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In response to Lakshmi’s lecture and Beltrán’s writings, I find a particular trend worth investigating. In one of the videos that Lakshmi played for the class, a campaign advocating for immigration reform called upon Americans to “come out” with their open support for new legislation. The noteworthy premise of this advertisement, however, was that it made a plea for individuals to post their selfies publicly to show their support; to render themselves visible for the cause. This complicates some of the theories previously brought up in the classroom. In a postmodern digital age of traceability, where individuals can be known and participation in media is forcing exposure, it is peculiar that there still remains a contrast between a petition of names and a collection of photos.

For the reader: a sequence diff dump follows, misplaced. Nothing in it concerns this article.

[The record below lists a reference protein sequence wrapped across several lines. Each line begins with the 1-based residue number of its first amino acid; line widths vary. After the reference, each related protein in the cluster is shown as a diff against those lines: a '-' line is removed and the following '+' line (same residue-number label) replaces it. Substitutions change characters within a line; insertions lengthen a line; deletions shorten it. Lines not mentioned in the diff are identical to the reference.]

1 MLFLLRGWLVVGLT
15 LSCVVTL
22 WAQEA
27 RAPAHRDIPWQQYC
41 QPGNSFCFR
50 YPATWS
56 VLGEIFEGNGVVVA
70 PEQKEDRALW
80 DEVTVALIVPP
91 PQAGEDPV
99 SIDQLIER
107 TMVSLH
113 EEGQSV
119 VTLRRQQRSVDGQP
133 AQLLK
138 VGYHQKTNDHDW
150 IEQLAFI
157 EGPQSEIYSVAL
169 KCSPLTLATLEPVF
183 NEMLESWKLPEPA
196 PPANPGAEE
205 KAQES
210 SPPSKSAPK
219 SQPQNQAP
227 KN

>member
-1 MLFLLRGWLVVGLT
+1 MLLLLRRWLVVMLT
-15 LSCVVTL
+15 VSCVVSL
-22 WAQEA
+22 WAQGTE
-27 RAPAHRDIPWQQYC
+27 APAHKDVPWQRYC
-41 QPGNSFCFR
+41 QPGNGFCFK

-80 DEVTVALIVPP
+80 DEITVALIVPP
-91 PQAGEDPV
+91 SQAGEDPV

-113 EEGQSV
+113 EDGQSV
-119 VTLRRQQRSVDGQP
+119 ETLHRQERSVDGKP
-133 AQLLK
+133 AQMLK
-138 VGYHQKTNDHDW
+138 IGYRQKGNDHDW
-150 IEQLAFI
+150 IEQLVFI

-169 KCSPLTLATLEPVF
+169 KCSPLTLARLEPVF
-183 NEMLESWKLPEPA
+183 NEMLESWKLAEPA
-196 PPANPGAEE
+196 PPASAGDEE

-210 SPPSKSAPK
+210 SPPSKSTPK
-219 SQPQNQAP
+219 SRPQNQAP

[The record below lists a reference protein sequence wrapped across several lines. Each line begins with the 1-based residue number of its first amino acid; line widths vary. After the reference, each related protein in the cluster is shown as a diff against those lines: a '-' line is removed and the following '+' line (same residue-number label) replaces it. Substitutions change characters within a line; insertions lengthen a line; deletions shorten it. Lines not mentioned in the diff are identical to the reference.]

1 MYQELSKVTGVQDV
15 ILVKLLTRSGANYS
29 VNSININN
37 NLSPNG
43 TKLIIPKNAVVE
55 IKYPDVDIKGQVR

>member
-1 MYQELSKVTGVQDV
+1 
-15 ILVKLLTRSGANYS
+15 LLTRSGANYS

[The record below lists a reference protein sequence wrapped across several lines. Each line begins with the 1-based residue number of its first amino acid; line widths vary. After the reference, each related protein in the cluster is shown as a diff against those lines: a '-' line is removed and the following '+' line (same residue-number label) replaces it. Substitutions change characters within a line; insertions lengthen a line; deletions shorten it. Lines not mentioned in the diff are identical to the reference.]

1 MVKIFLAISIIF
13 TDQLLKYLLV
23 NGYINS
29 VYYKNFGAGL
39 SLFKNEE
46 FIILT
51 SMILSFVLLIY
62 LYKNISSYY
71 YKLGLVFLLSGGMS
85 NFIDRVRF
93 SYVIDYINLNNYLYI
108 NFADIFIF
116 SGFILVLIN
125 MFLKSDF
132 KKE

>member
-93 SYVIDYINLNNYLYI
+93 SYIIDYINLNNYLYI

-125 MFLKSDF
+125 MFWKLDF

It is implied that if these people take pictures of themselves and post them in support of the cause, it will have more meaning than their willing signature. Perhaps you could go as far as to say that lesser quantity of pictures would still have a greater impact than a higher quantity of names. Why is that? The role of the window and the navigation of public and private are at play here. At this point in society, interaction with media does not seem to allow privacy, due to the ever-present potential of being observed, tracked, and recorded. Yet, the perceived volition of disbanding one’s own privacy, to reveal themselves and come out is still considered to be a stoic, dramatic act. This signals to me that we are still operating off of a misguided gauge of freedom. Psychologically, the society feels they are actively effecting change by voluntarily making themselves visible and public, but to the government, they very well may have been this whole time. Therefore, will Americans’ actions really make a difference? Are their campaigns really making the shocking, overwhelming statement to Congress as they are hoping? I am weary that the answer is no, and no petition with or without pictures is going to change the government’s opinions, for it is information they already have access to.